UPDATE 9/27/23 5:10 p.m.
The changes that are coming to Munson Healthcare are ones that President and CEO Ed Ness says are needed for patients, and that if they don’t make this change into a more “patient centric” approach then they won’t be around to care for Northern Michigan for the next 100 years.
“They want to have easy, convenient access and they want things like virtual care,” Ness said. “And so since health care is changing so much, we want to redesign how we deliver that health care to meet those needs. So in each of our communities we’re making different investments. Some of those will happen quicker than others, some are easier than others.”
This means that some community members will have to commute further to receive health care that they need. But there may be even more changes coming for employees with not only a change to their commute, but they may have to relocate completely.
“With 700 positions right now, that means some employees may have to change job roles as well as possibly relocate,” Ness said.
Ness said it comes down to the best care for the patient.
“Like today, there’s some surgeries that are done in Traverse City because they’re of a technical nature or sophisticated that they need the resources,” he said.
Even with all the changes, Ness said they are focusing on the needs of the people they serve by listening to concerns and comments.
“And so I think we need to keep listening to our communities. In each of our communities we have what’s called the Community Health Care Council,” Ness said.
The council is a group that keeps an ear out in the community and communicates back to Munson what they need. In additon, Ness said that they’ve been doing what they can to make the transition as smooth as possible.
“I think a lot of it’s listening. We’ve been spending a lot of time over the last year being out in our communities listening to needs, and that’s where we heard things like we want easier access to physicians. We want to wait so long to get into a specialist,” Ness said.
The changes are expected to take three years to complete, but Munson said that some changes will be in effect by the end of this year.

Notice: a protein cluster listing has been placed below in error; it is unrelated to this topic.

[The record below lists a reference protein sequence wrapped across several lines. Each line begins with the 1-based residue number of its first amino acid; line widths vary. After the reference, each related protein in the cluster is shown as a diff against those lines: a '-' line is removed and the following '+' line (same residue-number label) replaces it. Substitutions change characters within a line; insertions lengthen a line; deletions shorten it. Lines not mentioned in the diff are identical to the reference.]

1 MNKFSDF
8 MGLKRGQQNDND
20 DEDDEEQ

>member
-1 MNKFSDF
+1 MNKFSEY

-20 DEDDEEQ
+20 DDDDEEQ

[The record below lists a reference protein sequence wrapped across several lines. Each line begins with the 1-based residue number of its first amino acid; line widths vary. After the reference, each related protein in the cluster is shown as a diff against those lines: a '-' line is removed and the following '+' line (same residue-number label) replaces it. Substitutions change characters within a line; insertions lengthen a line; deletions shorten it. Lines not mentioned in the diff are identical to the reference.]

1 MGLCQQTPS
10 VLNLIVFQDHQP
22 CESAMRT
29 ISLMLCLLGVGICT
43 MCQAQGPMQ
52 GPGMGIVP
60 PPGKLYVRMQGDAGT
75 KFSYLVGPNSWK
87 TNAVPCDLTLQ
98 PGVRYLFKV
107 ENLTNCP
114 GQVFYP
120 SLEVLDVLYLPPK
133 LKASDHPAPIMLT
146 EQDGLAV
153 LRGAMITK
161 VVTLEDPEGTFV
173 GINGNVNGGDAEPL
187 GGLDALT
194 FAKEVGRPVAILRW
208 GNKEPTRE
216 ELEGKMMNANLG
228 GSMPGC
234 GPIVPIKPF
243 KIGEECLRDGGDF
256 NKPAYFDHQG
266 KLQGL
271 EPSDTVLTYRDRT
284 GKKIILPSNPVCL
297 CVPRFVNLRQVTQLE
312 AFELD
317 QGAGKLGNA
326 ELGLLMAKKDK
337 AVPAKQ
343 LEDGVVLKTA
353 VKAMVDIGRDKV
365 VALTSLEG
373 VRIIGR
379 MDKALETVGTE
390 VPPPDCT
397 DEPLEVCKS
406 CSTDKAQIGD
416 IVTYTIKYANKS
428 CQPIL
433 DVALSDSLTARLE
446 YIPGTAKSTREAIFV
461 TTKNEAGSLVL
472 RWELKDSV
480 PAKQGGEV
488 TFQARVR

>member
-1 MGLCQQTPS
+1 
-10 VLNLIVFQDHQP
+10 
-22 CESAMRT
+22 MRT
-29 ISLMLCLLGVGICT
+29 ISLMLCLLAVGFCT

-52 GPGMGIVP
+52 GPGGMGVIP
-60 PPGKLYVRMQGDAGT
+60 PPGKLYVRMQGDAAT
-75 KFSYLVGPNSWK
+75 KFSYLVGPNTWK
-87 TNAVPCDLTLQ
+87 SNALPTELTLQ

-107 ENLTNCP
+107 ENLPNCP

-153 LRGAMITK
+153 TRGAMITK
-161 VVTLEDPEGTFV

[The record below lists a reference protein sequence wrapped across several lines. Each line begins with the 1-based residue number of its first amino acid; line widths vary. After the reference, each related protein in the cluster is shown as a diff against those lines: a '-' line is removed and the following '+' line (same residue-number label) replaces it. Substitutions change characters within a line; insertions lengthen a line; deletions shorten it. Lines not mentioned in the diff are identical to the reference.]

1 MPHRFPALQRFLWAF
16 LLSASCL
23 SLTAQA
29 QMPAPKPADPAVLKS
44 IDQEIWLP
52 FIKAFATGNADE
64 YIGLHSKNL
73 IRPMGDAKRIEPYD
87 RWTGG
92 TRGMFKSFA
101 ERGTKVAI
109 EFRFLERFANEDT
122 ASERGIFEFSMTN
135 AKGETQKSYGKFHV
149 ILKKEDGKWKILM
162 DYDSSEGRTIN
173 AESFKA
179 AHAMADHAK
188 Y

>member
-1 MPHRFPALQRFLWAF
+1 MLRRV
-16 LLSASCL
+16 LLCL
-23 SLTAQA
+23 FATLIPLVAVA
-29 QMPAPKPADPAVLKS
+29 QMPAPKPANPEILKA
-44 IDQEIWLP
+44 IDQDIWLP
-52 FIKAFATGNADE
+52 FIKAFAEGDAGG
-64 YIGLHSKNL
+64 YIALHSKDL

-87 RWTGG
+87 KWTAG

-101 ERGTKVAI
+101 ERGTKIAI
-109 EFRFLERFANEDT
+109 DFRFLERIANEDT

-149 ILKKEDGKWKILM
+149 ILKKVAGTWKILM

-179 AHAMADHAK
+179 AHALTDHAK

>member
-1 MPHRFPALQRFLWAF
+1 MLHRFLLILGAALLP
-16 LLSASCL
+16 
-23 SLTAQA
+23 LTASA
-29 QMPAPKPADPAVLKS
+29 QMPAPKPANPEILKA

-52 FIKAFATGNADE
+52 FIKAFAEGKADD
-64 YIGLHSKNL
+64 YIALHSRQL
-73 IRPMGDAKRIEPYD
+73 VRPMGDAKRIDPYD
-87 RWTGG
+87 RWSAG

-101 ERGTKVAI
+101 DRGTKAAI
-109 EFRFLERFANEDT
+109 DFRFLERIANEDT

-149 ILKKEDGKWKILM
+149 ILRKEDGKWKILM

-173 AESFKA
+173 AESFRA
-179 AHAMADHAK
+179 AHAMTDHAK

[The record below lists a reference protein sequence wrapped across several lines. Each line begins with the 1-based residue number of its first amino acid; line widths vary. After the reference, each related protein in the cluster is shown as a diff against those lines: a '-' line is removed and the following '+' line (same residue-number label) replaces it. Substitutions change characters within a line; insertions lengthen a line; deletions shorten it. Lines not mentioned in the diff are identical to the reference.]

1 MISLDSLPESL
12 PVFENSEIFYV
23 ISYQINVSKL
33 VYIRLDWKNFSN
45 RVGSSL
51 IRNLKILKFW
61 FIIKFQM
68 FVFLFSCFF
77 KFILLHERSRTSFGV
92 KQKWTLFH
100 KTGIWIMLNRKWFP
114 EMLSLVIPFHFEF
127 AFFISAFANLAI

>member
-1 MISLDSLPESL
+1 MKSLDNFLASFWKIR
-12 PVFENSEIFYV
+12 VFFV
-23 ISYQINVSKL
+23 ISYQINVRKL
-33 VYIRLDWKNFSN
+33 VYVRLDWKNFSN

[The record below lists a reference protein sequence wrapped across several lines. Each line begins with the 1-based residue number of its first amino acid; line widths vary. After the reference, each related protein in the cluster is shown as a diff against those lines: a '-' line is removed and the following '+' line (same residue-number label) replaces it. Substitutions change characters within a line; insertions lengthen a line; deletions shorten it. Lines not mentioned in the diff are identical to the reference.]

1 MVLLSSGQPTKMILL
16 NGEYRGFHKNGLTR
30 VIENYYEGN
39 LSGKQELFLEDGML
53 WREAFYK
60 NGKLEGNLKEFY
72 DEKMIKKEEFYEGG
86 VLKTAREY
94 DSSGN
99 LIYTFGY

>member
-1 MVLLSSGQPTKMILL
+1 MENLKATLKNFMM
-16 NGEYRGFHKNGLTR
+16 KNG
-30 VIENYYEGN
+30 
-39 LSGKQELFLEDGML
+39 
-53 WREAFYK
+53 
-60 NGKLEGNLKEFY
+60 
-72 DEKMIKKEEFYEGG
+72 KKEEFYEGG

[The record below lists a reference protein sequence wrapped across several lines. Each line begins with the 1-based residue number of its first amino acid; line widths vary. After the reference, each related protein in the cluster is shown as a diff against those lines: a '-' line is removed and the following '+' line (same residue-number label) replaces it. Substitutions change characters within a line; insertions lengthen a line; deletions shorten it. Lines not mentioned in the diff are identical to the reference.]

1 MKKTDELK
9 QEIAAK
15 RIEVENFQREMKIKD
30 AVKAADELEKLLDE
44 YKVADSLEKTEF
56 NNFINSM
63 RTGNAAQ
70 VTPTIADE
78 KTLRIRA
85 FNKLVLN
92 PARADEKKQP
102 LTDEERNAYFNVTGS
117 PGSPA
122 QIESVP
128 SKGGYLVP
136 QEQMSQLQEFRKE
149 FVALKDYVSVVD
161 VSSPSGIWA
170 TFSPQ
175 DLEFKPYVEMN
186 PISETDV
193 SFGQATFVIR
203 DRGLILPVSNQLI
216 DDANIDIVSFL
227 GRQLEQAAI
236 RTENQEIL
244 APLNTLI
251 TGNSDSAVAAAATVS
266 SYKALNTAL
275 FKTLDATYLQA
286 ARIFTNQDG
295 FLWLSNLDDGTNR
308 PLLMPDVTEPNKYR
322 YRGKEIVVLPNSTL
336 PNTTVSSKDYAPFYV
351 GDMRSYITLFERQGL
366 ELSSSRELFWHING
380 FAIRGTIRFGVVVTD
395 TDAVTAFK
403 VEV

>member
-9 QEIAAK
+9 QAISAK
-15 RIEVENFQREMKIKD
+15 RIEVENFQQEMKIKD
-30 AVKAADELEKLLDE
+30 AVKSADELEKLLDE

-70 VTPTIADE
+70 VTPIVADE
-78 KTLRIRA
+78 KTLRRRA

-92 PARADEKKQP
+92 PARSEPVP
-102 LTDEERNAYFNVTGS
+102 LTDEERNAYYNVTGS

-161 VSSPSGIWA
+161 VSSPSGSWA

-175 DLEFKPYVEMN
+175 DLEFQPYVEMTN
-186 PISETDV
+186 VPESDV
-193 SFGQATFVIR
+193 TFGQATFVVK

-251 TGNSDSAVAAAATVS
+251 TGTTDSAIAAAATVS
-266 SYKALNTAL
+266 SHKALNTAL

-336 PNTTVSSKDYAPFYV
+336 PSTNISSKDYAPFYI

UPDATE 9/27/23 3:30 p.m.
In response to the announcement from Munson Healthcare that they would be reducing services at certain locations, the Traverse City Munson Nurses Association and the Manistee Hospital RN Staff Council issued the following statement:
“We have read Munson’s announcement and are awaiting further details. However, we have some initial concerns. Hospitals provide vital services to our families and communities. Nursing is facing a crisis as profit-driven decisions drive nurses away from the bedside. Virtual appointments are no substitute for in-person care even in the best of circumstances. This is especially true in areas that do not have reliable internet access. Right now, over 50,000 actively licensed Michigan RNs are choosing not to work as nurses because of the working conditions hospitals have created. Reducing vital services in rural areas will make the problem worse, not better. We need to make sure that all patients are able to receive the same standard of high-quality care no matter where they live.”
9/27/23 1:45 p.m.
On Wednesday, Munson Healthcare announced its three-year Regional Care Transformation Plan.
The organization plans to adjust its services in the Grayling, Gaylord, Charlevoix, Cadillac, Frankfort and Manistee areas to address staffing and resource issues.
Under the plan:
- Otsego Memorial Hospital will become a regional hospital and Charlevoix and Grayling will become community hospitals, focused on more outpatient services with limited inpatient care.
- In the South Region, Cadillac will become a regional hospital; and Manistee and Paul Oliver Memorial Hospital will become community hospitals, focused on more outpatient services with limited inpatient care.
- Munson Medical Center in Traverse City will continue to elevate its services to be the Regional High-Level Specialty Care Center available 24/7 to treat complex conditions such as NICU, Oncology, Critical Care, Stroke and Cardiology.
The plan also includes improvements for patients including more virtual care options and faster check-in.